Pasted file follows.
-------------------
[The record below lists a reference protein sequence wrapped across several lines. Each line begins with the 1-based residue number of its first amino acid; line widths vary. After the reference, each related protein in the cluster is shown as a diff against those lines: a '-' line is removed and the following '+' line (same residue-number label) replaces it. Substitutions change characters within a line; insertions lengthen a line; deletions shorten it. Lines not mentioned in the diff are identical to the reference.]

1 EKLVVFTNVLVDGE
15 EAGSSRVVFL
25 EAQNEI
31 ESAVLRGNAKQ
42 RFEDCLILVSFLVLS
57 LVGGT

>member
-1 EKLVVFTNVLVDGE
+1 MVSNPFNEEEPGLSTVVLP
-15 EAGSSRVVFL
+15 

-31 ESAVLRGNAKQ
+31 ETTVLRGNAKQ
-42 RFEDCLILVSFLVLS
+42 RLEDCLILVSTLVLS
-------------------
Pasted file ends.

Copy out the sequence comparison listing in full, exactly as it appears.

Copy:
[The record below lists a reference protein sequence wrapped across several lines. Each line begins with the 1-based residue number of its first amino acid; line widths vary. After the reference, each related protein in the cluster is shown as a diff against those lines: a '-' line is removed and the following '+' line (same residue-number label) replaces it. Substitutions change characters within a line; insertions lengthen a line; deletions shorten it. Lines not mentioned in the diff are identical to the reference.]

1 EKLVVFTNVLVDGE
15 EAGSSRVVFL
25 EAQNEI
31 ESAVLRGNAKQ
42 RFEDCLILVSFLVLS
57 LVGGT

>member
-1 EKLVVFTNVLVDGE
+1 MVSNPFNEEEPGLSTVVLP
-15 EAGSSRVVFL
+15 

-31 ESAVLRGNAKQ
+31 ETTVLRGNAKQ
-42 RFEDCLILVSFLVLS
+42 RLEDCLILVSTLVLS